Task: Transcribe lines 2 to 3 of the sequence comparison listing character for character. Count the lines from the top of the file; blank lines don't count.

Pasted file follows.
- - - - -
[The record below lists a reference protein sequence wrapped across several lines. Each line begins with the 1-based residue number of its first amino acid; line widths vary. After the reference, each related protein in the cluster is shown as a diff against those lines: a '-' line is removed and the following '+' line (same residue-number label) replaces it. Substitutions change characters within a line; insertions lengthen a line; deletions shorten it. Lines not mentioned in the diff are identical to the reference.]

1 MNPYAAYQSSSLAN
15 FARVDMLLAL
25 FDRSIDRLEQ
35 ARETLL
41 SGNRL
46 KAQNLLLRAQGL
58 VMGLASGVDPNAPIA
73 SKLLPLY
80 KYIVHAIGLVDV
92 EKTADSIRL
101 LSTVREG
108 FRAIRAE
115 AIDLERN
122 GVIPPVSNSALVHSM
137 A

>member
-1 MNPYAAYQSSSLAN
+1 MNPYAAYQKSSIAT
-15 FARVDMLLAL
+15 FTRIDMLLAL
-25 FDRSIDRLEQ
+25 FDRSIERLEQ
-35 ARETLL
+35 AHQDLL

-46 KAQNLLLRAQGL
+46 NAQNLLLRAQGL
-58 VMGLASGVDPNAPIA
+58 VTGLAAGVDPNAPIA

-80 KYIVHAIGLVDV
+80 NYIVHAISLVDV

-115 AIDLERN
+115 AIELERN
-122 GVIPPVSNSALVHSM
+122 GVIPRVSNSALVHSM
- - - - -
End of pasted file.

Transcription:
1 MNPYAAYQSSSLAN
15 FARVDMLLAL